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Frequently Asked Questions Related to the $15 Minimum Wage

By Nicole Rodriguez, May 31, 2017

In a well-functioning economy, people who work full time should be able to earn enough to support themselves and their families. That’s important for families and for the overall economy, which relies on consumer spending to keep local businesses thriving. Unfortunately, the pattern of economic growth between the end of the Second World War and the 1970s – where wages generally grew at the same pace as economic productivity – has changed in recent decades. Since the 1970s, the value of wages for most workers has been stagnant while the benefits of economic growth have gone disproportionately to the highest income households.1 In recent years, minimum wage increases have begun to restore modest wage growth for lower wage workers.2 A number of states have now adopted laws to create a $15 minimum wage to spread these gains more widely. This brief discusses commonly asked questions surrounding a $15 minimum wage in Massachusetts.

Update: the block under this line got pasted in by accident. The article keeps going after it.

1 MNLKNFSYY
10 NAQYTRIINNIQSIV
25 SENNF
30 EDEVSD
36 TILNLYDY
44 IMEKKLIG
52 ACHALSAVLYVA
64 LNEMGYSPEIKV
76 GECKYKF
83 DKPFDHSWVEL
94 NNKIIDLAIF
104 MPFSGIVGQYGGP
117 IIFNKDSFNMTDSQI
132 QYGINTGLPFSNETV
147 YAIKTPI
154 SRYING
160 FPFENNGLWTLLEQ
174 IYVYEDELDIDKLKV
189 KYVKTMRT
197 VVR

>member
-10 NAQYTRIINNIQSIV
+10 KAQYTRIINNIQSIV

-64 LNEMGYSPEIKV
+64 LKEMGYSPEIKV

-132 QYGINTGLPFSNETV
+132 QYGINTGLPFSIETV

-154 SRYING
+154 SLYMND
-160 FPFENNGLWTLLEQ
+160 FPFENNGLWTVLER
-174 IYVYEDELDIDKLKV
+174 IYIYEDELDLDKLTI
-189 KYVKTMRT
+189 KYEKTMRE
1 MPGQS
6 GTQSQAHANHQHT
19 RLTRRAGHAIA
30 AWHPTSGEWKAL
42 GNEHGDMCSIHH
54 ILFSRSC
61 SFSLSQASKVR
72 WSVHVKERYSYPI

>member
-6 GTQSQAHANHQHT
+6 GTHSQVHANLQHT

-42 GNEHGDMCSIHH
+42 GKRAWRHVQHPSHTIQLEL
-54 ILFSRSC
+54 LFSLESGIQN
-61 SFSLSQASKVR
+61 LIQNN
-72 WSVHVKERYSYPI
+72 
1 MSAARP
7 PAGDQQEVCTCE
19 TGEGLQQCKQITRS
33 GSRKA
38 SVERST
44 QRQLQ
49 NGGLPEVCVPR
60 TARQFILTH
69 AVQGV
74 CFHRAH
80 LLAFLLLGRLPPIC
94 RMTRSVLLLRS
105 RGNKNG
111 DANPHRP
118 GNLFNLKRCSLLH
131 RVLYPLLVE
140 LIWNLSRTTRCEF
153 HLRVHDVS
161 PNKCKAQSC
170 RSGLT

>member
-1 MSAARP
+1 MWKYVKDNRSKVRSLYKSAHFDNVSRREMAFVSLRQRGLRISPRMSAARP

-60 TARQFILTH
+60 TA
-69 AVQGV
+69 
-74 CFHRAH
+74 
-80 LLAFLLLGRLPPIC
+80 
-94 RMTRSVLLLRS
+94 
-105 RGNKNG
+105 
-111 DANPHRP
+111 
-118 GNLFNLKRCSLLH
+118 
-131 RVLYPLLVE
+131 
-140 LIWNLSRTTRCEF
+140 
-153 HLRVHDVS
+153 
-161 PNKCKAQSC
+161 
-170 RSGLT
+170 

Who would be affected by a minimum wage increase to $15 in Massachusetts?

Projections show that increasing the minimum wage from its current $11 level by $1 an hour until $15 in 2021 would raise the wages of about 1.1 million workers or 33 percent of the workforce statewide. Of these affected workers, 91 percent are adults (20 years old and older), 55 percent are women, and 58 percent work full-time. Additionally, over one quarter of all working parents would see a raise. And over 400,000 kids statewide (or 28 percent of all Massachusetts children) have at least one working parent that would get a raise.


Increasing the minimum wage to $15 an hour would raise the earnings of significant shares of workers from both low- and middle-income families. Minimum wage increases affect workers both directly, when the new minimum is higher than workers’ current wage, and indirectly, when workers’ wages at the time of the increase are a little above the new minimum and are pushed up by spillover or “ripple” effects as a result of employers maintaining some progression in their internal pay scales.3 Two-thirds of workers with family incomes below $15,000 would get a raise (49 percent directly and 18 percent indirectly) as would 40 percent of workers with family incomes between $50,000 and $75,000 (28 percent directly and 12 percent indirectly). For example, there are many two-parent families with incomes between $50,000 and $75,000, where one parent is making at or about the minimum wage and the other is making a little bit more.